Thermal movement is a fairly new cause of concern within the construction industry as the use of new modern materials are utilised within construction, the speed of which buildings are erected and the requirement for stronger materials that we can work faster with have been required in the industry as technology has advanced.
Thermal movement doesn’t pose serious threat to the structural integrity in the first instance but over time the damage caused can become very serious. Bricks and mortar are extremely strong and able to resist high compressive forces but offers very poor performance when subject to tensile forces.
Thermal movement is basically caused by the expansion and contraction of the fabric of the building due to hot and cold weather. When it’s hot the masonry expands causing compressive forces which the masonry can cope with due to its high compression strength but once it’s cold the material shrinks with tensile forces causing cracking. This cycle is repeated and small cracks eventually turn into large cracks.
Period properties rarely suffer from Thermal movement as many were constructed using soft lime mortars which allow movement slight movement usually accompanying thermal movement.
Modern structures are sometimes built without any expansion joints so the thermal movement cannot be accompanied within the masonry so cracking occurs.
Remedial measures are required in order to prevent further cracking and this should only be carried out by a specialist. Expansion joints are usually a 20mm wide cut which creates a separation in the masonry allowing each panel to accommodate the movement without cracking occurring.
Newman’s use the unique Twistfix system which incorporates specialist slip ties and the patented CD drivefix tie combined with a backing cord and flexible mastic creating an expansion joint.
We can guarantee all works for up to ten years and have carried out many projects requiring expansion joints to prevent further cracking.
Bulging walls in period properties are a common defect that are often seen along the gable and flank elevations of a property. This defect is especially common in Edwardian and Victorian properties but is also evident in properties of all ages.
Bowing walls should not be regarded as ‘just the way it was built’ this is a serious structural defect that will require a structural repair solution in order to prevent further movement or complete failure.
If the bowing in the wall is only at the levels where the floor joists run either into or alongside then this is more than likely to indicate that lateral movement also known as outward movement has occurred.
Lateral movement occurs when there is no connection between the masonry and the floor joists or stair case allowing the masonry to move independently. In order to prevent further outward movement you must provide a connection between the two.
Newman’s utilise Twistfix lateral restraint ties which are an 8mm stainless steel tie which are installed externally through a 12mm hole in the masonry into the floor joist. With a concealed resin fix to the masonry we are able to tie the masonry to the floor joist which restrains any further movement.
In modern properties or buildings constructed with a cavity wall then the bowing if not confined to the floor joist levels only could indicate that there are other structural defects such as wall tie failure which will need to be assessed.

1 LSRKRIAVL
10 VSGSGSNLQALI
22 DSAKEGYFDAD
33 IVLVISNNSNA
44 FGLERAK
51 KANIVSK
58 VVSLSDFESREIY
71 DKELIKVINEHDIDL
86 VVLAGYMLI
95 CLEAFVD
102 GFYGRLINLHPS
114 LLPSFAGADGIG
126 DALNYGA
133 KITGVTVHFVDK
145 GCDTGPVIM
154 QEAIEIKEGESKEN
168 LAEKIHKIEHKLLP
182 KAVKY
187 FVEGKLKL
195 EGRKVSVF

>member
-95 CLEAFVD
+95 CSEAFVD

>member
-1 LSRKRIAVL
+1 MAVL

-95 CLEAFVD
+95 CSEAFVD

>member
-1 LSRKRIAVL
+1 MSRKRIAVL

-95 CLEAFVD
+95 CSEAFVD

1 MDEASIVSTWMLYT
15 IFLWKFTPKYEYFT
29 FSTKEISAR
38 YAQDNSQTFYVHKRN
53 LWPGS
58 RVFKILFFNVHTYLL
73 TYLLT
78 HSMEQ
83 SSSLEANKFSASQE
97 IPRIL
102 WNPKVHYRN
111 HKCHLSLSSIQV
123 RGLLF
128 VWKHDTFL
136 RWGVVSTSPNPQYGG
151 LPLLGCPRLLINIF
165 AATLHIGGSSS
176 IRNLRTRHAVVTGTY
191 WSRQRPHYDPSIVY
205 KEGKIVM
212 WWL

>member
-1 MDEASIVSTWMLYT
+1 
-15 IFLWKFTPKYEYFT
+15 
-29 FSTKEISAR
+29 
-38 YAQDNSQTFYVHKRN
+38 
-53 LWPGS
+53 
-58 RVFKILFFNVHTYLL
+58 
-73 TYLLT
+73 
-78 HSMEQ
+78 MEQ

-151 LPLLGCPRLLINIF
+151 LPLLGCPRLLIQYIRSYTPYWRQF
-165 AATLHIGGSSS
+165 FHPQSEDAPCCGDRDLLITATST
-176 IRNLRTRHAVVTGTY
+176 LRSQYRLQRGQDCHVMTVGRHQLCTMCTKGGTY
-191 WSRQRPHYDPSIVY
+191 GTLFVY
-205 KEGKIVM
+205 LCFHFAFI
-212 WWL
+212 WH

Out lateral restraint schemes for bowing walls can be guaranteed for ten years covered by an IGL insurance backed guarantee. Contact us today if your property is showing signs of outward movement.
Diagonal cracks above window openings and door openings are common structural defects that show signs of movement which will need to be rectified.
Diagonal stepped cracking often indicates that the lintel that supports the masonry above the opening has failed. There are many types of lintels available and in use such as brick arch and soldier course lintels commonly found in period properties. Newer lintels are normally steel Catnic type lintels which can also fail showing signs of diagonal cracking above the opening.
In many instances the threat of collapse is over looked and simply ignored, in some cases cracks are raked out and repointed but if further movement was to occur the already compromised lintel could in theory collapse bringing the masonry above it crashing down as well.
Lintel Failure often occurs upon the removal of hardwood windows that were originally designed to bear a substantial load without distorting and are replaced with standard uPVC windows which are non-load bearing allowing the lintel to drop or bow causing sagging of the lintel which is shown by the diagonal stepped cracking.
Traditional methods are to remove the lintel and rebuild it, this is an intrusive method of repair and a slow process typically taking around a day to properly remove and replace a lintel.
Lintels can now be repaired using the Twistfix Helical System by using their Bed Joint Reinforcement which effectively creates a new lintel within the existing masonry by remove the mortar within two bed joints above the lintel and inserting helical rods encompassed in grout to create a load bearing lintel which spreads the structural loads across the length of the bars preventing further sagging of the lintel.
With the patented Twistfix 9mm CD helical tie we are able to install 450mm long ties vertically through the masonry in the lintel and pin it into the masonry above. This method is a vast improvement on previous pinning methods which often required 16mm holes drilled through the lintel. We can now install these ties through just 6 or 7mm pilot holes.
This type of repair is a fast and effective method of repair which has been tried and tested with BRE approval. Newman’s can guarantee this type of repair for ten years as we are a member of IGL insurance which covers the consumer in the event that we cease trading.